01/04/17: The year of voice assistants
The Consumer Electronics Show is officially underway in Las Vegas. One trending topic this year: Artificial intelligence, and how voice assistants will be used in other devices. Next, we'll look at a new French rule that requires companies with over 50 employees to allow their workers to check out of work email after hours. Finally, the latest round of New Year's tech resolutions from our staffers. (01/04/2017)

01/03/17: A preview of this year's Consumer Electronics Show
Around 150,000 people are expected to arrive in Las Vegas this week for the annual Consumer Electronics Show. Joanna Stern, a personal tech columnist for the Wall Street Journal, is here to tell us what we should expect. We'll also look at a device from the Israel Institute of Technology that could fundamentally change preventative health care. Plus, as part of a week-long series, we'll hear from Marketplace staffers about their New Year's tech resolutions.  (01/03/2017)

01/02/17: Our New Year's (tech) resolutions
The value of Bitcoin is nearing $1,000. Coming off an excellent year, the digital currency could go big in 2017. Plus: one tech company with big plans in the upcoming year: Airbnb, which is expected to go public. The homeshare startup, valued at $40 billion, does business all over the globe. But its business model also has big challenges. We'll explore the company's responsibilities vs. those of more traditional brands. And, to end our first show of the new year, we'll look at some 2017 tech resolutions from our staffers. (01/02/2017)

12/30/16: Data at the crime scene
Data analysis has become increasingly common in criminal cases. We'll explore the intersection of tech and law enforcement, and also look at the Obama administration's decision to issue sanctions against Russia for reportedly interfering with the presidential election. And to cap off the week, we're playing Silicon Tally with Marketplace's Marielle Segarra.  (12/30/2016)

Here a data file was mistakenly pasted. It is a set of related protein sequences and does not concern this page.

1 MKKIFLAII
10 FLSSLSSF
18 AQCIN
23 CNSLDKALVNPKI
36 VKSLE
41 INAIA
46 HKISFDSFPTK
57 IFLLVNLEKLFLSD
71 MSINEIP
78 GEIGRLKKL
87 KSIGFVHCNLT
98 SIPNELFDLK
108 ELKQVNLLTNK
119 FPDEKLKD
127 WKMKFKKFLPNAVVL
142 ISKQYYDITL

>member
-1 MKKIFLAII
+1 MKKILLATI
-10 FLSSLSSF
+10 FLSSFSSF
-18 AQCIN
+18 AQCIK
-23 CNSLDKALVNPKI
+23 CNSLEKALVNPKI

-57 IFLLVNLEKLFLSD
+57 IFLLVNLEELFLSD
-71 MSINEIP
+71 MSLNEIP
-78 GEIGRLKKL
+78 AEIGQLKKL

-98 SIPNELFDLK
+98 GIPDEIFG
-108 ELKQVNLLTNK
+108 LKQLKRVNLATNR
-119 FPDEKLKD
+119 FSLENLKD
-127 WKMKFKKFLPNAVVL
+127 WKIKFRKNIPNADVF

12/29/16: Spending $7 billion to understand you
The internet service giant Alibaba is reportedly going to drop $7 billion on "content" over the next three years — what exactly is the company trying to create? Turns out it might just be funneling that money into "customer understanding." And in the next three *days*, lots of people will be preparing for and ringing in the new year. A new device called Coravin wants to help you celebrate by removing wine from the bottle, without removing the cork. Finally: as part of our Codebreaker podcast, we'll look at how refugees have been using technology to cross borders. (12/29/2016)

12/28/16: What the Amazon Echo might reveal about this murder case
Smart speakers are listening. The Information has a new story out about how police have issued a warrant for Amazon Echo data in a murder case. One of the article's co-writers, Tom Dotan, joined us to talk about the data that Amazon collects and keeps on Echo users. We'll also look at the use of technology at a refugee camp in Jordan and examine the effects of Brexit on London's tech scene. (12/28/2016)

S02-7: Technology Crossing Borders
The gadget that saved a refugee in the middle of the Aegean Sea, how an agent uses technology to patrol the U.S. border with Mexico, and how a journalist in exile broadcasts the news with WhatsApp. Listen, decode, and decide: Can technology crossing borders save us? (12/27/2016)